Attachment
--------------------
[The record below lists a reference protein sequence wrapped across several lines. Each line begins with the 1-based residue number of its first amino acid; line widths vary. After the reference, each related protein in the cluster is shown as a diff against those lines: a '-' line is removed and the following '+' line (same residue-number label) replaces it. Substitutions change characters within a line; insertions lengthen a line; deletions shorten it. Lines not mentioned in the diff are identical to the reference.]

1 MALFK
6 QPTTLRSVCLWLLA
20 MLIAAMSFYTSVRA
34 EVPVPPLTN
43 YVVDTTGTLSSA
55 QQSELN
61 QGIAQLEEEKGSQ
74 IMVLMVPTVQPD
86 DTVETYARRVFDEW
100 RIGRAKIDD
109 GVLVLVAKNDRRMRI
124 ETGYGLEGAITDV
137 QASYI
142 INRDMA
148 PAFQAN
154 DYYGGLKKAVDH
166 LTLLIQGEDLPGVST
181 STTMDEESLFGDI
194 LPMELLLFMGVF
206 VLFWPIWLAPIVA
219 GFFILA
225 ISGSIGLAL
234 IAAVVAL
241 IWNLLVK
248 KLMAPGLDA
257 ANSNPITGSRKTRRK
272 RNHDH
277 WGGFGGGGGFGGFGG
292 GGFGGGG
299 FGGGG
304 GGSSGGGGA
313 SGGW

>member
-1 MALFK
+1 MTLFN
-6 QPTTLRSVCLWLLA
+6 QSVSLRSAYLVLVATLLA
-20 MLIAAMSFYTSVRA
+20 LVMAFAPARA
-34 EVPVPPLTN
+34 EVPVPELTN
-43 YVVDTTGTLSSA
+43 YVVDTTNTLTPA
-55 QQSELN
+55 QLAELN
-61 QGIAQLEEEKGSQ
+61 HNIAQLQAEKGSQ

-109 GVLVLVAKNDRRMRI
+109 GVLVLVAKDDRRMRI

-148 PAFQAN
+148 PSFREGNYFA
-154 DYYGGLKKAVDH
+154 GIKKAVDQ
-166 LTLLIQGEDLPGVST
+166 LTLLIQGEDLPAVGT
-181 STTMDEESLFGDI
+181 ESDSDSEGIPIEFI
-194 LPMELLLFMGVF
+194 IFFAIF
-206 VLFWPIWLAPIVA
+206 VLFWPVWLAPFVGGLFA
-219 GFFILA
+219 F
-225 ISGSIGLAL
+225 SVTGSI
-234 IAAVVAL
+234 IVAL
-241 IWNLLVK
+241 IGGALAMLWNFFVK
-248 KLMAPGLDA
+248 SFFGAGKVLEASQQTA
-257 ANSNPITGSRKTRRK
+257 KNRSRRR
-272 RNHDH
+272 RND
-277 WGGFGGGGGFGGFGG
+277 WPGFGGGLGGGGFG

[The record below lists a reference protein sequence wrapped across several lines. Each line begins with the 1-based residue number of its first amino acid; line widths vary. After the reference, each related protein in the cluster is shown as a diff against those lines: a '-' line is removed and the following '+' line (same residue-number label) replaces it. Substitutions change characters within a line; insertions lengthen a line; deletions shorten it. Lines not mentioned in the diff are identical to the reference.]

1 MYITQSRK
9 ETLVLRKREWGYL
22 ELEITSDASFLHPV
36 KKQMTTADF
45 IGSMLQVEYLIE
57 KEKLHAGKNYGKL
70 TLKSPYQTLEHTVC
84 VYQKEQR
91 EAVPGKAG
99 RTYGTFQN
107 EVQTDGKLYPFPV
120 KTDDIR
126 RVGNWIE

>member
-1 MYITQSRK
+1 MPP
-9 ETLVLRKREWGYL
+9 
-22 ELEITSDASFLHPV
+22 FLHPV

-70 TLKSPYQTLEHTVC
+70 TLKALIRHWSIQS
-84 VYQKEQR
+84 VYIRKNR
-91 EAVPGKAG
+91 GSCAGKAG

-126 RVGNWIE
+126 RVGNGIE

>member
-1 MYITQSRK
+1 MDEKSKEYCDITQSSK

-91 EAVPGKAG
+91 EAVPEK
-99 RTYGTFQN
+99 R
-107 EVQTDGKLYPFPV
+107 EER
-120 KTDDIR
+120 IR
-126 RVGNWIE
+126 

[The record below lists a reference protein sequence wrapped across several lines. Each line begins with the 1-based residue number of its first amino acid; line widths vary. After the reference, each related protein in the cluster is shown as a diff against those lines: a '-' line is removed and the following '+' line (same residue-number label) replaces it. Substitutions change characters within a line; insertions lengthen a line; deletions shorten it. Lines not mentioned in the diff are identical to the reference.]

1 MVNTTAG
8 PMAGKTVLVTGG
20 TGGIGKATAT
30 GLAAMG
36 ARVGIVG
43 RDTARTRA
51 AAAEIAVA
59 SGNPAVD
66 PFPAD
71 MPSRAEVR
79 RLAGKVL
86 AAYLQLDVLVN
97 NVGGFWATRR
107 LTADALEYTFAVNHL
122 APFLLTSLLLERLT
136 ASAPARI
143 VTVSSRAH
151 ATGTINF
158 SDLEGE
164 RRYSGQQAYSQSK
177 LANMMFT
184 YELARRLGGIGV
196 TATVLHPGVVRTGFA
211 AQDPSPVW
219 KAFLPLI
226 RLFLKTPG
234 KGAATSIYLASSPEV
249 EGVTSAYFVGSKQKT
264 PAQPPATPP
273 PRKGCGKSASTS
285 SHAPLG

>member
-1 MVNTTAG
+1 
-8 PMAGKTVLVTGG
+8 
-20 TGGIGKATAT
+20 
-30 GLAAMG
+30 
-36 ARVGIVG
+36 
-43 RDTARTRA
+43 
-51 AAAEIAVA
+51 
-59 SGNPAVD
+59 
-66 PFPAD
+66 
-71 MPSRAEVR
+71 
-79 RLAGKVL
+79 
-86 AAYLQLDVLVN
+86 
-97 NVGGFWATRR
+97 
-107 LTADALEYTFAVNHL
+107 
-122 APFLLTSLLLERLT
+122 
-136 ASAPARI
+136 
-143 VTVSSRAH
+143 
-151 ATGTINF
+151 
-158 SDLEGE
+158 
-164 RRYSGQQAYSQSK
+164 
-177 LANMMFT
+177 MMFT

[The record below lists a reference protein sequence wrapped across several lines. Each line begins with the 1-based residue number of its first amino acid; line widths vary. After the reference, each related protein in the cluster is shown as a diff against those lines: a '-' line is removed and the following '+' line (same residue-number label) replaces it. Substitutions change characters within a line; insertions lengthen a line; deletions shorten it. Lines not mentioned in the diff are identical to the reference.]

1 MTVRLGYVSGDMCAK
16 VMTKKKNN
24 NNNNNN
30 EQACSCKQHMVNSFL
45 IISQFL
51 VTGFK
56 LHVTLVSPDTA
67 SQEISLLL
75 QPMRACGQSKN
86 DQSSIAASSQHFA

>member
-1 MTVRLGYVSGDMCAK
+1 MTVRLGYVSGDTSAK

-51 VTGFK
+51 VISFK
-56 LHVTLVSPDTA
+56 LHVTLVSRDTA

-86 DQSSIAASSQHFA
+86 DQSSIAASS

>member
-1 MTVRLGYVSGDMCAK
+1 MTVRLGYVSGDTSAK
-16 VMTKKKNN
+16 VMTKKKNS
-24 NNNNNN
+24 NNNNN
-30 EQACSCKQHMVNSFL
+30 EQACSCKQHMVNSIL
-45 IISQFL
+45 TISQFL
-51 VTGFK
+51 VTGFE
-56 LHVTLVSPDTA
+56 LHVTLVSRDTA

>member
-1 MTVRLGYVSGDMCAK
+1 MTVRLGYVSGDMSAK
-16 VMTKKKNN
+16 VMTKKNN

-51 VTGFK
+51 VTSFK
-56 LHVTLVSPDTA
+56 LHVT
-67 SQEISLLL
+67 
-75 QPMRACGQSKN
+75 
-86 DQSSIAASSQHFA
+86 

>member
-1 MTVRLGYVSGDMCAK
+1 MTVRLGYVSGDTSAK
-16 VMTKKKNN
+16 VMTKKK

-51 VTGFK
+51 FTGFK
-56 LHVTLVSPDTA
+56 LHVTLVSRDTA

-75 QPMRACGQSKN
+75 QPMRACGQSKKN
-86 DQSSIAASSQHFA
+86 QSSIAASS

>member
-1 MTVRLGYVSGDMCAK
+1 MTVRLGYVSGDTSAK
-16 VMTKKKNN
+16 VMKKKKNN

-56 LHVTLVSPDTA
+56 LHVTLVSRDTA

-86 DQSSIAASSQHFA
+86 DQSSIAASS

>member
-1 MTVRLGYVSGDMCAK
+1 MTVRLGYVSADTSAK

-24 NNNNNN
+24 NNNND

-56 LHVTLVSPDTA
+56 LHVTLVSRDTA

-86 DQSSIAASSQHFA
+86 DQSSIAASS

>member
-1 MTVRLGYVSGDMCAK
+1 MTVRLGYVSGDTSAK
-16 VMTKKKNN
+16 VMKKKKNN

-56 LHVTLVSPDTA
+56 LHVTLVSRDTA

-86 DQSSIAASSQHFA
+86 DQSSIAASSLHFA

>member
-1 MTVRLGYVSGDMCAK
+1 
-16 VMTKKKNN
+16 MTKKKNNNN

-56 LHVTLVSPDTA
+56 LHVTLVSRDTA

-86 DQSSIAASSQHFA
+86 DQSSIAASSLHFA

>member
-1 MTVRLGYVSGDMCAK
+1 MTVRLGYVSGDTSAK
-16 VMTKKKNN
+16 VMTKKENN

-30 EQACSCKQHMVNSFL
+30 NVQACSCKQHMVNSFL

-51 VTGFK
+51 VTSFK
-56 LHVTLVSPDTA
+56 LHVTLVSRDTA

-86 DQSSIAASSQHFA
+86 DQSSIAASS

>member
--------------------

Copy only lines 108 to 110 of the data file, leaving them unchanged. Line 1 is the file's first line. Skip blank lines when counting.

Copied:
>member
-1 MYITQSRK
+1 MDEKSKEYCDITQSSK